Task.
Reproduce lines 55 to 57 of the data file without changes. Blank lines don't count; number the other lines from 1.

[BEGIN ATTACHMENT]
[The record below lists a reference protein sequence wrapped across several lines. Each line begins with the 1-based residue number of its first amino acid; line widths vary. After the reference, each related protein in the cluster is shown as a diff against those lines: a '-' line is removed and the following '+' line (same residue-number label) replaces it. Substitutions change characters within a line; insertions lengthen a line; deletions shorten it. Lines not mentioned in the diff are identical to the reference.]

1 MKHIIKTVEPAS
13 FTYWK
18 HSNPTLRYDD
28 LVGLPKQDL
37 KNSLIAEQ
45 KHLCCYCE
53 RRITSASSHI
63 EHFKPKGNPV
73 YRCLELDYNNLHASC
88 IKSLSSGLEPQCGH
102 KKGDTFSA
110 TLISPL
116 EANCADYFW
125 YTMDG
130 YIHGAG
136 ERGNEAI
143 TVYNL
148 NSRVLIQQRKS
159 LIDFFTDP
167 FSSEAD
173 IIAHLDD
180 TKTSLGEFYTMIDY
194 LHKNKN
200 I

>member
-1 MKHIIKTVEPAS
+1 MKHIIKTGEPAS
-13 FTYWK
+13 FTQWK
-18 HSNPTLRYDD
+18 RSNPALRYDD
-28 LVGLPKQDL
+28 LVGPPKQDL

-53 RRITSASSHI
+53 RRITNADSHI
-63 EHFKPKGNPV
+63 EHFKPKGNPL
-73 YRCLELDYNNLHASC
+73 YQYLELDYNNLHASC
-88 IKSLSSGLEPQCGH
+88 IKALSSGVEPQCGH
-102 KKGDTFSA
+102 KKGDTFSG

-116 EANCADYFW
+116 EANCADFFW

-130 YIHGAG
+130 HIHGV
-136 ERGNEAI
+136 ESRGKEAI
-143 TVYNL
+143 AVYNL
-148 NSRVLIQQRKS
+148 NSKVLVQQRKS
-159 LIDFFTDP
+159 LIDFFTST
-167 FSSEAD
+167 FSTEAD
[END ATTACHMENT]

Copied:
-159 LIDFFTDP
+159 LIDFFTST
-167 FSSEAD